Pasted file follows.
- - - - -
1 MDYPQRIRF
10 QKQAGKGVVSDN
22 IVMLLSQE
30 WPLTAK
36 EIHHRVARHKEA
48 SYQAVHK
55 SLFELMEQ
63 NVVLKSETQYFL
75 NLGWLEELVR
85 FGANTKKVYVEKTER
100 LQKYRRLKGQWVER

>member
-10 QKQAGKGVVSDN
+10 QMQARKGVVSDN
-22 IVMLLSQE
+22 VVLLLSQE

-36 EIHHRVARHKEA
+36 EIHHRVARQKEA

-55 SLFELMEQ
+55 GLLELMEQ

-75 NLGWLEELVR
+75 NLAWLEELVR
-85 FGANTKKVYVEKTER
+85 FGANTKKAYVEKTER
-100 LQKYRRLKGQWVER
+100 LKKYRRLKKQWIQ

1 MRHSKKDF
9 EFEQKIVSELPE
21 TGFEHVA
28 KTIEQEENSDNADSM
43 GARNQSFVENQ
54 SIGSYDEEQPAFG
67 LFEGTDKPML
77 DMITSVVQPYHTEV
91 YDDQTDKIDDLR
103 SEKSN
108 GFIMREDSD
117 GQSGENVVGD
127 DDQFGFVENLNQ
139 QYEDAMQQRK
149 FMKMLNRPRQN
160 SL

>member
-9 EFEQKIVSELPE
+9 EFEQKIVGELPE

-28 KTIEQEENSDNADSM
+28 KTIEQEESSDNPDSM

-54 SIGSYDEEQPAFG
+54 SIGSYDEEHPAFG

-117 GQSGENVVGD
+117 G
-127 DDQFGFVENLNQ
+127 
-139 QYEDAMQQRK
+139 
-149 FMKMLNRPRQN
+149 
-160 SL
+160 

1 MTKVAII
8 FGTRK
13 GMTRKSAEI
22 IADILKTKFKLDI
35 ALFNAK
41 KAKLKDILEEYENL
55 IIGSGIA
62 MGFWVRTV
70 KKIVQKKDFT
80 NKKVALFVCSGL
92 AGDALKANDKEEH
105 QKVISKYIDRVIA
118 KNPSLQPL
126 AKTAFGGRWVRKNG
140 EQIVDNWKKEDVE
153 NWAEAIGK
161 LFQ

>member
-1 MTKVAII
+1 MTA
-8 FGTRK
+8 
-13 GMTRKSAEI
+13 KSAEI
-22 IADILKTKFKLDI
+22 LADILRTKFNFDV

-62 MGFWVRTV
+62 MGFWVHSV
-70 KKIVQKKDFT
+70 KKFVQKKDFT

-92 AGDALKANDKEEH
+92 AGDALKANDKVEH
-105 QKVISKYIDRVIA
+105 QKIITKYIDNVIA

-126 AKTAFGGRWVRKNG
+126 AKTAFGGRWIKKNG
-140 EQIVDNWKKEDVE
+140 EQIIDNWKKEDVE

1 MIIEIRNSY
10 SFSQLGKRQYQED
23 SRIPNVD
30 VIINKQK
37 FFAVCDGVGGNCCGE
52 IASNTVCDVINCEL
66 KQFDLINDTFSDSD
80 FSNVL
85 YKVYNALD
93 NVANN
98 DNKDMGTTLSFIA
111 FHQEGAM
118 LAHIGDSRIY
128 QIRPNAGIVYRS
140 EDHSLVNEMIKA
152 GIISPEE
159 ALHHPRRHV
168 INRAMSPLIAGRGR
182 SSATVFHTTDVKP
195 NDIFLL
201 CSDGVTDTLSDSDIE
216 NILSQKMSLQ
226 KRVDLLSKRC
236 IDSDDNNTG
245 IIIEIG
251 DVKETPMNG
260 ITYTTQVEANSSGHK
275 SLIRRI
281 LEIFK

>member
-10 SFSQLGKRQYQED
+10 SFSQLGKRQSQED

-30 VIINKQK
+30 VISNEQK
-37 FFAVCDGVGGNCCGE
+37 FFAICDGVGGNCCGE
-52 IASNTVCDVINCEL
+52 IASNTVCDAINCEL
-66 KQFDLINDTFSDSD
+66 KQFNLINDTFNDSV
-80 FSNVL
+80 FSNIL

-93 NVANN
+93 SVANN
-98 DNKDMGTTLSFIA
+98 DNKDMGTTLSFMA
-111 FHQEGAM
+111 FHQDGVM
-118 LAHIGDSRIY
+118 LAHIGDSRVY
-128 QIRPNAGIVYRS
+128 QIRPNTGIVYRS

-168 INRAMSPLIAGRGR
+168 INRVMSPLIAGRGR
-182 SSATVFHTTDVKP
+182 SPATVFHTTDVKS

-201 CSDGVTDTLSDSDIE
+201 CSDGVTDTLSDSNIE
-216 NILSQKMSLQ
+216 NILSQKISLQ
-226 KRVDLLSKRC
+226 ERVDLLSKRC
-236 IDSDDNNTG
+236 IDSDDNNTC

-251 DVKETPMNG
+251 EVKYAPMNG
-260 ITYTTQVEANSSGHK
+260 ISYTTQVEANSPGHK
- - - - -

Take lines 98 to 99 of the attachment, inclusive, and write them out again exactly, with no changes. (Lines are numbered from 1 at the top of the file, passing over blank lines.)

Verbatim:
1 MIIEIRNSY
10 SFSQLGKRQYQED